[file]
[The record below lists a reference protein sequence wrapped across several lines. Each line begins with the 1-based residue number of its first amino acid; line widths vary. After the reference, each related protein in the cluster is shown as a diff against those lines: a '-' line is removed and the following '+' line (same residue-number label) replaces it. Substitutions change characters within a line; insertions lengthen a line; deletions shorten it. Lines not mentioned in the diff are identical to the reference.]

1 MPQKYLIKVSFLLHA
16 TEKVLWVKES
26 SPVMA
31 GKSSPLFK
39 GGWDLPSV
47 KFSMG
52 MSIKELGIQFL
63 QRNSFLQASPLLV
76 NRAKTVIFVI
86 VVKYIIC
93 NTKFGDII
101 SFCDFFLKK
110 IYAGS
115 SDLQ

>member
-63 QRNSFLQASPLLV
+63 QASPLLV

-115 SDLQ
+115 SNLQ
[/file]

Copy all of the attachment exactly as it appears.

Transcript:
[The record below lists a reference protein sequence wrapped across several lines. Each line begins with the 1-based residue number of its first amino acid; line widths vary. After the reference, each related protein in the cluster is shown as a diff against those lines: a '-' line is removed and the following '+' line (same residue-number label) replaces it. Substitutions change characters within a line; insertions lengthen a line; deletions shorten it. Lines not mentioned in the diff are identical to the reference.]

1 MPQKYLIKVSFLLHA
16 TEKVLWVKES
26 SPVMA
31 GKSSPLFK
39 GGWDLPSV
47 KFSMG
52 MSIKELGIQFL
63 QRNSFLQASPLLV
76 NRAKTVIFVI
86 VVKYIIC
93 NTKFGDII
101 SFCDFFLKK
110 IYAGS
115 SDLQ

>member
-63 QRNSFLQASPLLV
+63 QASPLLV

-115 SDLQ
+115 SNLQ